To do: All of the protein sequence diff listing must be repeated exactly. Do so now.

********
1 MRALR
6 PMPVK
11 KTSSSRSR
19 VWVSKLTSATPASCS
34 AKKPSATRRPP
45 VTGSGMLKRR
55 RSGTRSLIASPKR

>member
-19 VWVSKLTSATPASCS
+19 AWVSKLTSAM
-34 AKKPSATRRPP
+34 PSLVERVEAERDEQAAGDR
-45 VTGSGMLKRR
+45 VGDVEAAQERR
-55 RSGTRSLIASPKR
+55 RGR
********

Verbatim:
1 MRALR
6 PMPVK
11 KTSSSRSR
19 VWVSKLTSATPASCS
34 AKKPSATRRPP
45 VTGSGMLKRR
55 RSGTRSLIASPKR

>member
-19 VWVSKLTSATPASCS
+19 AWVSKLTSAM
-34 AKKPSATRRPP
+34 PSLVERVEAERDEQAAGDR
-45 VTGSGMLKRR
+45 VGDVEAAQERR
-55 RSGTRSLIASPKR
+55 RGR